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AMERICAN HISTORICAL ASSOCIATION
ANNUAL CONFERENCE

Internet Approaches to Global History: Building Community and Creativity through Distance Learning
Michael G. Smith, Purdue University

The Department of History at Purdue University implemented two new distance learning courses during the 1998-1999 academic year. We offered two sections of a brand new Internet-based survey course for undergraduates, "Survey of Global History" (History 105), now an official part of the Core Curriculum of the School of Liberal Arts, and a requirement for Education majors specializing in Social Studies. We offered one section of a fully asynchronous distance-learning course for advanced undergraduate and graduate students (mostly aspiring or working Social Studies teachers), "Approaches to Global History" (History 590S). Both of these courses were posted on the World Wide Web using a special program, WebCT, for maximum accessibility to students.*

In each of these courses, our challenge has been to teach global history in a global way. Global history was the easy part. The basic course, an historical survey of the interaction between the diverse civilizations of Asia, Africa, Europe, and the Americas since 1500, teaches students the comparisons and contrasts between world civilizations, as well as the major foundations of global integration and interdependence (for the environment, human health, economics, and geopolitics). Given such broad parameters, the classroom approach and textbook material are thematic, covering such topics as patterns of land and sea expansion; the migration of human disease and plant biology; empires in ascendance, decline, and crisis; and "globalization" in the present, to name a few. But how could we cover this material in a "global way," that is, by teaching comprehensive analysis and interpretation; by forging creative, interactive learning; and by developing open-minded and well-rounded students? Our solution is asynchronous electronic communication, dedicated to learner-centered education through individual and collaborative efforts. Students learn very personal lessons about their own place in a global society by sharing a variety of opinions with each other, by learning about local and global interdependence, and by experiencing cultural distance and difference -- all through the Internet.

"Survey of Global History" was offered to Purdue undergraduates for the first time during the 1998-1999 academic year and is now offered each semester on a regular basis. 80 students enrolled in the course for the fall semester of 1998; 120 students enrolled for the spring semester of 1999. They came from majors throughout the university, but most were either from the School of Education or the School of Business. The course was offered in "real time" on Mondays, Wednesdays, and Fridays. But it was centered on several new Internet learning technologies that helped students "learn from a distance," all with the crucial support of a Technology Assistant, who did most of the labor intensive work of preparing web-based images and texts. The syllabus was posted on the web, as many syllabi are these days; but with the added proviso that it would change over the course of the semester, as the interests and needs of the class demanded. Students learned an important lesson from the very start: they would help to "create" this course as the semester progressed. Lecture outlines were posted on the course web page each week, and three written lectures were posted over the course of the semester, all with the aim of helping students to master a large amount of reading material. Power Point slides of historical images and Quick Time digitalized movie clips were shown in each class session in order to tap into the wealth of images from the world's diverse civilizations.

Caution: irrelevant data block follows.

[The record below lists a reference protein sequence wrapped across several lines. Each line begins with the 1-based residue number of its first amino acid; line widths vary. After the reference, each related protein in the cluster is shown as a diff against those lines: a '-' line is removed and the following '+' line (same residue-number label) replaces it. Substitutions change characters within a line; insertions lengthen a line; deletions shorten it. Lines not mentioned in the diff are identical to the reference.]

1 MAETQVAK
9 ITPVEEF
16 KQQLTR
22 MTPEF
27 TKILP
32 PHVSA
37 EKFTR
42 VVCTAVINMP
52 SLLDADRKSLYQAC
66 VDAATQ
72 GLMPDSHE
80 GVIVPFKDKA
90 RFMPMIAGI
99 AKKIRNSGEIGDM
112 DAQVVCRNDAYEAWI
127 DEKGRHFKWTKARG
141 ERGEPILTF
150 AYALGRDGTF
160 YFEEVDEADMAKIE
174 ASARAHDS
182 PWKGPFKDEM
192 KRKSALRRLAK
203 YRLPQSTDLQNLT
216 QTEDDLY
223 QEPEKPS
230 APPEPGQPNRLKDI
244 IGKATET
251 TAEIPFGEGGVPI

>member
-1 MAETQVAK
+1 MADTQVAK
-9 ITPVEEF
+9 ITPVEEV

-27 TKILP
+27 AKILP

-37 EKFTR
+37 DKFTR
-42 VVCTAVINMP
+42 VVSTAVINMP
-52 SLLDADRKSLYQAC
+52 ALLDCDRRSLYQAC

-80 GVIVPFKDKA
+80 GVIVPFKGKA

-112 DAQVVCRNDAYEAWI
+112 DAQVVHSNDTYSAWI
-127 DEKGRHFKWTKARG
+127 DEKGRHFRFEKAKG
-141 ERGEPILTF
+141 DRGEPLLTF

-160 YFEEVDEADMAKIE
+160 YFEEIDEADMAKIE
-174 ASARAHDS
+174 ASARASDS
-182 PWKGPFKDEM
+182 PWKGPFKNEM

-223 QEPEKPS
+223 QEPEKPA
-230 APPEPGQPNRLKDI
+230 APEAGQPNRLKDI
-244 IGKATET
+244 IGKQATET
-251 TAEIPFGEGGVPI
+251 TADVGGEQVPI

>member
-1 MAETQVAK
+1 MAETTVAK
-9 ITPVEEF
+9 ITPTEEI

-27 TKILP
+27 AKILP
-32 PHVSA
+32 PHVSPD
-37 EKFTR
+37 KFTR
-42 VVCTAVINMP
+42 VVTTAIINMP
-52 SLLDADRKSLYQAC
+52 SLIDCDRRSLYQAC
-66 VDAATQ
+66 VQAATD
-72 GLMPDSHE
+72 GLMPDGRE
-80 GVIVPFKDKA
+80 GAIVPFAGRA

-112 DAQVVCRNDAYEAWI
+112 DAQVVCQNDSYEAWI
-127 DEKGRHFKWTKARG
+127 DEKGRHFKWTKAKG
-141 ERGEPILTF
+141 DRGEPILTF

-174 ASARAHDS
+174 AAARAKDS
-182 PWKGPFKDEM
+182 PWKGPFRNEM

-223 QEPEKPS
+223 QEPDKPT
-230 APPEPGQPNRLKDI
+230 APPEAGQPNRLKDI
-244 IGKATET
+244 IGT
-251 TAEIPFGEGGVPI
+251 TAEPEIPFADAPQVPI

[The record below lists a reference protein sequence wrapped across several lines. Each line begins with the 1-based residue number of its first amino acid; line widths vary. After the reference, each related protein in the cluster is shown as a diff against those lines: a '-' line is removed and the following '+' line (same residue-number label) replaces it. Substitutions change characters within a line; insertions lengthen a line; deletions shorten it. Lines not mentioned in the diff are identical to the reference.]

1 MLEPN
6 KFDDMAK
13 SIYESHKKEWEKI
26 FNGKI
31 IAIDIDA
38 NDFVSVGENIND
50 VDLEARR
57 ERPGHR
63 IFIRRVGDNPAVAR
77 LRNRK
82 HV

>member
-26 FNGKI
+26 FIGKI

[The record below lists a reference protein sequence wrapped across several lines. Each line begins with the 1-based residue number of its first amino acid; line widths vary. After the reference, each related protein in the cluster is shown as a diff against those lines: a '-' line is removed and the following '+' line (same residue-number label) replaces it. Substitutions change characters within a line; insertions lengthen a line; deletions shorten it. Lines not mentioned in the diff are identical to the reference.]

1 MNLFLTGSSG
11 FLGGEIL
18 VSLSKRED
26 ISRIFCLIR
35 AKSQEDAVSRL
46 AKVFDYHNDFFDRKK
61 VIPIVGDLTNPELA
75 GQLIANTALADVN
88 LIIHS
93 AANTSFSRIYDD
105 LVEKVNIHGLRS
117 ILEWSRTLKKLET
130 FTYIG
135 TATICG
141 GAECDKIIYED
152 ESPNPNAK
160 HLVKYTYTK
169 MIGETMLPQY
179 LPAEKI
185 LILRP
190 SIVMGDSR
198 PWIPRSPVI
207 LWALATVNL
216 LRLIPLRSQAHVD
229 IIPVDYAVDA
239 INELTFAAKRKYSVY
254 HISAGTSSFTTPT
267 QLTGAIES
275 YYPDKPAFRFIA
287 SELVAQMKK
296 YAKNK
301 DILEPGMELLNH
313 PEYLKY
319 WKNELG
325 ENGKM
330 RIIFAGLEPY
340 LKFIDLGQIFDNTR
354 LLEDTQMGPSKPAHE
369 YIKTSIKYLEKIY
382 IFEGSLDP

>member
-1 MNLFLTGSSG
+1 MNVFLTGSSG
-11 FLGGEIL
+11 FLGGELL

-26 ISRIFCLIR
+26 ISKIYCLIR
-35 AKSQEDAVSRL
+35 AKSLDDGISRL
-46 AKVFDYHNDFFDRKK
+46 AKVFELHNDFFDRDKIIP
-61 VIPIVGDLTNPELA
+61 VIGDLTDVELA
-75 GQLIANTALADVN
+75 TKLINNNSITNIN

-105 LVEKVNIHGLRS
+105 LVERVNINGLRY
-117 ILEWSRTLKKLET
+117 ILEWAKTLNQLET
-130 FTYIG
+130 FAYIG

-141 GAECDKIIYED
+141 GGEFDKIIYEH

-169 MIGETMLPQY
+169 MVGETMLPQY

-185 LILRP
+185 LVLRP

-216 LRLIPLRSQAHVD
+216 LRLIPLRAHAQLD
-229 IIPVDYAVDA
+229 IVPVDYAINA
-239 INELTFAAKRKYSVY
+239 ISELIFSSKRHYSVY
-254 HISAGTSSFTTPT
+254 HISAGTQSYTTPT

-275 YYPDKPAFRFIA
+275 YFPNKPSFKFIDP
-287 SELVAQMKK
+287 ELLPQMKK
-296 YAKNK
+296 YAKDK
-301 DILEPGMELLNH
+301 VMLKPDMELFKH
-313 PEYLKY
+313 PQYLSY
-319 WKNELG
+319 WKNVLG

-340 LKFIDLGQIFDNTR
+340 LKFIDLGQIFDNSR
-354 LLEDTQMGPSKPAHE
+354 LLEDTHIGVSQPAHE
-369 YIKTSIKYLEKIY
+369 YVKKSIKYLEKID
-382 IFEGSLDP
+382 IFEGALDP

Each week students in History 105 were asked to read and analyze a "Friday Discussion Page" on the Internet which incorporated digitalized visual images and primary-source readings of historical controversies. These web pages became, in essence, a primary-source class reader, tailored to the professor's own interests and to the specific content of the class lectures. Each week, alternating throughout the semester, half of the students were invited to attend a discussion of the "Friday Discussion Page" in class; half were asked to engage in an on-line discussion about the "Friday Discussion Page" on the Internet. The in-class discussion ensured that students made actual spoken contact with each other and with the professor. The on-line discussion allowed students the liberty of engaging in an "asynchronous" talk session, held all day on Friday. It enabled them to share in a discussion without the pressure and possible embarrassment of speaking out "in person." It gave them a discussion "in print," allowing them more time to think and re-think issues. But students always knew that the next week would bring the in-class discussion. In time, they were excited to finally meet "in person" classmates they had already met on the electronic discussion board; and in time many of the reserved or shy students did speak up in class, having already tested their strengths and weaknesses and built up their confidence on the electronic discussions. Thus the Internet became not a closed refuge for an elite few but a pathway to shared class debate.